The list of the five leading causes of death seemingly suggest that indeed with hard work and dedication, childhood mortality in India can be brought down significantly. The recommendations that have been repeatedly made regarding the Integrated Management of Childhood Illnesses would no doubt be a good place to start (WHO), considering the fact that the economy is unlikely to change and advance as first as one would wish. Poverty is and continues to be one of the biggest challenges to accessing quality healthcare. The integrated management of childhood illnesses would no doubt offer a plausible solution to the problem that plagues India today, as it would not only represent a simple and cost effective solution to the problem, but it would also translate to a solution that can be evaluated.
The approach would advocate for the adoption of a three pronged approach involving the improvement of case management skills of the healthcare staff in order to ensure prompt and accurate diagnosis and management, the improvement of overall health facilities as well as the improvement of community and family health practices. The latter approach in particular could be very useful, more so when it comes to improving aspects such as immunization, as well as ensuring exclusive breastfeeding. Further, the use of health education drives to teach potential and current mothers on how to handle their children, the importance of hand washing, as well as the use of oral rehydration salts, could go a long way towards preventing infant deaths. Finally, a restructuring of the health system, could also lead to greater utilization of primary health care facilities, hence leading to improved diagnoses, which can then be dealt with in a timely manner. The problem can therefore be addressed through a simple policy change, to ensure that care is timely, and appropriate.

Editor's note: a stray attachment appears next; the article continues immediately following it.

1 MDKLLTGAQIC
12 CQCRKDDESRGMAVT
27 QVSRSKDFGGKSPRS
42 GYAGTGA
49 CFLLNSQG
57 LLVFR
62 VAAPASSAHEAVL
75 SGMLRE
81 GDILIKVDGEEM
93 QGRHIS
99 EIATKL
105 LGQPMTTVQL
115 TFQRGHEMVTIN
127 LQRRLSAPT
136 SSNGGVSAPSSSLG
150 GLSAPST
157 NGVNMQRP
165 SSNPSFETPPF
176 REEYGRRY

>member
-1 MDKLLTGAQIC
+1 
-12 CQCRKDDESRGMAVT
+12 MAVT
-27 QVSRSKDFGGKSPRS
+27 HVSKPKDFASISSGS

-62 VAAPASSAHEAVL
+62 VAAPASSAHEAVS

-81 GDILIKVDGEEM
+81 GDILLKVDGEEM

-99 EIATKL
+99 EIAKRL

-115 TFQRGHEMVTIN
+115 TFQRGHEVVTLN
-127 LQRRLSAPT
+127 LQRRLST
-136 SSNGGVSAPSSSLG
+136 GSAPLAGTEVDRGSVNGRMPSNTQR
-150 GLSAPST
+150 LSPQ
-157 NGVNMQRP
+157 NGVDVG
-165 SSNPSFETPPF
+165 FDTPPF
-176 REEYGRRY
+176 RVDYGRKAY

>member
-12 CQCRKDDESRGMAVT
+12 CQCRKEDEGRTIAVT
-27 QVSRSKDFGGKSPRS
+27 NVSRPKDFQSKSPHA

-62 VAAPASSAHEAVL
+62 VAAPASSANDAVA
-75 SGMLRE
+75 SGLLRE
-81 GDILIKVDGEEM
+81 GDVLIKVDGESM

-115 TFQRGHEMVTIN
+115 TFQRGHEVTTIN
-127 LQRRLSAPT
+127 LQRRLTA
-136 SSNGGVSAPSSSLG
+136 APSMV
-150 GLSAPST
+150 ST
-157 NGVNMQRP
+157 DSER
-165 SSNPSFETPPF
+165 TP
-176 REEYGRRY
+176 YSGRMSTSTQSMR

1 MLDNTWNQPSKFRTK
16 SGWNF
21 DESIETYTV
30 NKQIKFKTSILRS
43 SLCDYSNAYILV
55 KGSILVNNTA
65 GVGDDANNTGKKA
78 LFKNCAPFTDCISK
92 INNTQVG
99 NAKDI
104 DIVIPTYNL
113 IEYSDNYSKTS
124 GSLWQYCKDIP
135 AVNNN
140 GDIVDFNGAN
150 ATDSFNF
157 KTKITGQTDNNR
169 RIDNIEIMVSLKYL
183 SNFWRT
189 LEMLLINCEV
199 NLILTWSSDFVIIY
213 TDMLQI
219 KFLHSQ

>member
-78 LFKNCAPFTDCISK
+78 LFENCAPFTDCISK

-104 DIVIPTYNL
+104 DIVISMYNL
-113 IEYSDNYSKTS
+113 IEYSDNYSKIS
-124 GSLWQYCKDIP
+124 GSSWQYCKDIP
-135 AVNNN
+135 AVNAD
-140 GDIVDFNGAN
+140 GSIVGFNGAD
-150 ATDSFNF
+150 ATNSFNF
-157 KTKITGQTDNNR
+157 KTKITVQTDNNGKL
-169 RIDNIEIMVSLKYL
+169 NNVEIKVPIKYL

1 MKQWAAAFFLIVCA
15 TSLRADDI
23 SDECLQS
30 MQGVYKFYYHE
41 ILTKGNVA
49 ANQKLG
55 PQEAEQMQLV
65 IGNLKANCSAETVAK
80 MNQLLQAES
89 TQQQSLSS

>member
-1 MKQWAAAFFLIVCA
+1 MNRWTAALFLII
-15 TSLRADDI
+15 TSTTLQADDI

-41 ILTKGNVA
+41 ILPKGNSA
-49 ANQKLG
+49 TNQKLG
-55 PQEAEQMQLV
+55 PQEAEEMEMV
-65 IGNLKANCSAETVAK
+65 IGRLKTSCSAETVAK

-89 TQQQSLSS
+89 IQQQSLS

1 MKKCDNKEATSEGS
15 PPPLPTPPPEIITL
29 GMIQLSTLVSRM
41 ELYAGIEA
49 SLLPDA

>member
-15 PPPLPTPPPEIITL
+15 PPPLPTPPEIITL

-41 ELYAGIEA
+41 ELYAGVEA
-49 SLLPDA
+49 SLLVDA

Chakrabarty, A. (2013). At 40% immunisation deficit level, child mortality in India under severe threat!. Retrieved from http://zeenews.india.com/exclusive/at-40-immunisation-deficit-level-child-mortality-in-india-under-severe-threat_6240.html
Suresh, S. (2008). Childhood Mortality and Health in India. Working Paper Series E 292. Retrieved from http://www.iegindia.org/workpap/wp292.pdf
United Nations Children’s Fund (2012). Child Mortality Estimates Report 2012.
World Health Organization (n.d). Integrated Management of Childhood Illnesses. Retrieved from http://www.who.int/maternal_child_adolescent/topics/child/imci/en/